Deportations ‘a second war against the Iraqi people’


Deportations ‘a second war against the Iraqi people’

Written by: Arun Kundnani


The International Federation of Iraqi Refugees (IFIR) has launched a campaign against the planned deportation of Iraqi asylum seekers from the UK, saying that the general climate of instability in Iraq, along with the lack of basic services, makes it dangerous to force Iraqis to return.

The Home Office has announced that it plans to begin deportations to Baghdad shortly but Iraqi asylum seekers in the UK believe that the country remains unsafe – a view shared by the United Nations High Commissioner on Refugees (UNHCR).

At a meeting held in Stoke-on-Trent on 21 March 2004, attended by 150 asylum seekers and their supporters, speakers from the Iraqi community explained why the proposed deportations would be dangerous. Dashty Jamal, UK chair of IFIR, called the deportations ‘a second war against the Iraqi people’ and said that the British government chooses to tell its people that Iraq has been made safe as part of its justification for the occupation of the country. Since the fall of Saddam Hussein’s regime, thousands of Iraqis in Britain have had their benefits stopped and been prevented from working legally or accessing public services.

Speaking at a press conference a few days earlier, UNHCR spokesperson Kris Janowski recommended that all Iraqi asylum seekers should be granted ‘some form of temporary protection’. There continues to be violence in Iraq directed at policemen, religious and community leaders and Iraqi staff working for foreign organisations, he said.

Janowski said that there remains ‘potential for increased violence, given the persistence of extremist elements and tensions among Iraq’s various ethnic and religious groups. This includes northern Iraq, which continues to experience sectarian tensions. In addition to the security situation, there is a severe lack of housing, irregular provision of basic services, no effective judicial system or financial institutions, and an unemployment rate running as high as 60-70 per cent.’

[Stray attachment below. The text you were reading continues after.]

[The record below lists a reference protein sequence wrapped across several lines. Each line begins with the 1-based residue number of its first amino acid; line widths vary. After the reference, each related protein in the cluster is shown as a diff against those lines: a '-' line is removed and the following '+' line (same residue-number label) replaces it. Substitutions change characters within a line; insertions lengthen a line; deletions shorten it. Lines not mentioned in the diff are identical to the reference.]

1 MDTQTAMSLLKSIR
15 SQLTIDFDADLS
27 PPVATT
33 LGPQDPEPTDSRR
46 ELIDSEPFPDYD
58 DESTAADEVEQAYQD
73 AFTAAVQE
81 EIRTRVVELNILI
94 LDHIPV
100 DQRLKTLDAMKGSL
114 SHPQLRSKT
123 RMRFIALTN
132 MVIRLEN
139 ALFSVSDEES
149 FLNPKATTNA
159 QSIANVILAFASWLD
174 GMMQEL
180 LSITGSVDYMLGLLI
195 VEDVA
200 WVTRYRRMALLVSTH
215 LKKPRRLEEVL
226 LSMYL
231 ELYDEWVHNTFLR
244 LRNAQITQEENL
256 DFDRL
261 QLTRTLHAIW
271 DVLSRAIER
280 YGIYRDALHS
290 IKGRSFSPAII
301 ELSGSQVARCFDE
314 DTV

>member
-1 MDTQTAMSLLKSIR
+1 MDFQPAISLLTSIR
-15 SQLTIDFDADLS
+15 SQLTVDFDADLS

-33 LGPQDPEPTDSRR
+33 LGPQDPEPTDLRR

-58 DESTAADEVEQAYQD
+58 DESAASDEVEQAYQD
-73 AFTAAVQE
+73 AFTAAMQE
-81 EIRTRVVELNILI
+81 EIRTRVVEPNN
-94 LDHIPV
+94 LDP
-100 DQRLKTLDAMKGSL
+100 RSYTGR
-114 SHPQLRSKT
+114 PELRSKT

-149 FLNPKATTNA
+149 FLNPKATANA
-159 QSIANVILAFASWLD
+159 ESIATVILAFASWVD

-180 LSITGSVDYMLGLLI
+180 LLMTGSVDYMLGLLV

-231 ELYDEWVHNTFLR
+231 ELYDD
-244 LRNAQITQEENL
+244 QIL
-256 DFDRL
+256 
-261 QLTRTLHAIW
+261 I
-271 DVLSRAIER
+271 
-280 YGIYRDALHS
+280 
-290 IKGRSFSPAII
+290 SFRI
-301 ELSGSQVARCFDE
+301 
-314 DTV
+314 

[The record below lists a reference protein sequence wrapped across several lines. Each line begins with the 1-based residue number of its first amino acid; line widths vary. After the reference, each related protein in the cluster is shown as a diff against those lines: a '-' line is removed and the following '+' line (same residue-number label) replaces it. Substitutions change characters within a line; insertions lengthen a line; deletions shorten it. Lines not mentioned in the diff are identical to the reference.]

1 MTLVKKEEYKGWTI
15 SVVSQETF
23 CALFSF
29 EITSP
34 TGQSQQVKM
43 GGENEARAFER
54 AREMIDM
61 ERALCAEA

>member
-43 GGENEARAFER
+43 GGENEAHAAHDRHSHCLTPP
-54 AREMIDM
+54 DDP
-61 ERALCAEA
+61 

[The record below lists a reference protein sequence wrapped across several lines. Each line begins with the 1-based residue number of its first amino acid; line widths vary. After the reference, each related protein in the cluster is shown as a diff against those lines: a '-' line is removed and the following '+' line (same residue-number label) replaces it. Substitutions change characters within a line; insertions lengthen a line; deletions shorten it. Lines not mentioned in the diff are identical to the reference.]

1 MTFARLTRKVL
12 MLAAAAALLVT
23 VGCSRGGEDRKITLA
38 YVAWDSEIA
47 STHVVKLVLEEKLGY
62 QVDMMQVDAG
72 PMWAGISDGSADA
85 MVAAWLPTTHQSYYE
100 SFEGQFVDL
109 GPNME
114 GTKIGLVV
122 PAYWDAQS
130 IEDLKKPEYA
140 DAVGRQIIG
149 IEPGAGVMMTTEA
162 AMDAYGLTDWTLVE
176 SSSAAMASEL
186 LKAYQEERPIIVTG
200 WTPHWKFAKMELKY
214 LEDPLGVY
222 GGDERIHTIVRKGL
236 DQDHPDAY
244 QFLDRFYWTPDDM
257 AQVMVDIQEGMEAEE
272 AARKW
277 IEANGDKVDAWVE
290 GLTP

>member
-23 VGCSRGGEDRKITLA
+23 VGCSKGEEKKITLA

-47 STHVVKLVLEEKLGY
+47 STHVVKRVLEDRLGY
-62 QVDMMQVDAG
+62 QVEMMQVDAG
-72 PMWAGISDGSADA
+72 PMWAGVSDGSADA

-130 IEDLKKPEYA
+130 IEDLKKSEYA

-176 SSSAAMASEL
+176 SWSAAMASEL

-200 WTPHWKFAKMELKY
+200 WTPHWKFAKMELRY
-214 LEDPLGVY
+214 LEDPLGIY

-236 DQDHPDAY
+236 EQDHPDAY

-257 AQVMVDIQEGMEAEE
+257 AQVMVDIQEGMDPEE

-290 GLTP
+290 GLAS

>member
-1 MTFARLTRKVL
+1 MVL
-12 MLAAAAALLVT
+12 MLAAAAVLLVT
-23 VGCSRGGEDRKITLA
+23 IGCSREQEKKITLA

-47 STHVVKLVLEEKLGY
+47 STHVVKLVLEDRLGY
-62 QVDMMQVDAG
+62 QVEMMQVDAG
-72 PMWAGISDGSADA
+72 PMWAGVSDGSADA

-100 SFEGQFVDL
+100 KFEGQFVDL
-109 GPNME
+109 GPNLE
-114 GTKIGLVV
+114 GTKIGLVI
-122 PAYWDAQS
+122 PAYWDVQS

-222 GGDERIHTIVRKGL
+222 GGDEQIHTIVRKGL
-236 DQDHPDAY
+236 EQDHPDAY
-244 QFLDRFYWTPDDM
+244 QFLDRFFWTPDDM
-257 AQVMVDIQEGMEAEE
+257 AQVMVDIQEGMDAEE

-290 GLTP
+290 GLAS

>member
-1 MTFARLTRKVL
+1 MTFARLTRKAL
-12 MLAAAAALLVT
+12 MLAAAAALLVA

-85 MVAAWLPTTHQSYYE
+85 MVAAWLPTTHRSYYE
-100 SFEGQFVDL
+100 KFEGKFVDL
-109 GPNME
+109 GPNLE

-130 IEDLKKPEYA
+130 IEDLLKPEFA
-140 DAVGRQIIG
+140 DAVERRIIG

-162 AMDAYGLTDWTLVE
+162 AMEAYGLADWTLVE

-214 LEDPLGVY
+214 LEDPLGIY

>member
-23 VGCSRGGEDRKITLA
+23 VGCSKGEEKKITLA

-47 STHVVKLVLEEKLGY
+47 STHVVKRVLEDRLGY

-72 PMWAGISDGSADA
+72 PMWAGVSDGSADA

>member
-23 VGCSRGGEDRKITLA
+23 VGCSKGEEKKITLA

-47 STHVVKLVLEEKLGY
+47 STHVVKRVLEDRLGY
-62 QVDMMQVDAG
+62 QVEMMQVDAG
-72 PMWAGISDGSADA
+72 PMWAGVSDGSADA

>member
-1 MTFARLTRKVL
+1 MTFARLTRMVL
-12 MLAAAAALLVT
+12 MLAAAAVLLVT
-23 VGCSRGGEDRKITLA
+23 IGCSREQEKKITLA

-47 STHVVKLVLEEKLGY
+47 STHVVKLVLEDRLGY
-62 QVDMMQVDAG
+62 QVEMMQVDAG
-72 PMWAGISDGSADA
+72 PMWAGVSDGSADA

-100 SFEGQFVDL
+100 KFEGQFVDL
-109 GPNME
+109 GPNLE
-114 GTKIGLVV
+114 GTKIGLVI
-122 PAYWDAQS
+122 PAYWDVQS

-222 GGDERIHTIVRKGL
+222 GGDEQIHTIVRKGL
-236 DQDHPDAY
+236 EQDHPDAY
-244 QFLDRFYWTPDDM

While UNHCR has been faciliating the voluntary return of a small number of Iraqi refugees who have expressed a clear wish to go home, the organisation stresses that it has no infrastructure on the ground to support those returning. Iraq’s Minister of Displacement and Migration, Mohammed J Khodair, has joined the UNHCR in recommending that no returns should be made at present.

Amnesty International has also described the situation in Iraq as precarious, saying that ‘millions of people have suffered the consequences of destroyed or looted infrastructure, mass unemployment and uncertainty about their future’. Up to 15,000 Iraqis are reported to be held in detention by the Coalition Provisional Authority. Some have been held without charge for months and a number of detainees have been tortured and ill-treated, says Amnesty.

IFIR, which has around 500 members across the UK, plans to hold a series of demonstrations later this month to protest against the plans to start deportations to Iraq. A demonstration outside the Home Office will take place on 8 April 2004 as well as a public meeting in Hull on 3 April. There are also events set to take place in Manchester, Nottingham, Leicester and Birmingham.

IFIR, which currently receives no funding, is urgently appealing for donations to support its campaign for the rights of Iraqi asylum seekers. Please make donations to account ‘UUI’, LIoyds TSB, 45 Cranbrook Road, Ilford IG1 4PD, sort code:30 94 51, account number: 11610268.

Related links

UNHCR – Iraq emergency

Amnesty International – Iraq: one year on the human rights situation remains dire


For more information, contact the International Federation of Iraqi Refugees in Britain on 07734 704742.


The Institute of Race Relations is precluded from expressing a corporate view: any opinions expressed are therefore those of the authors.

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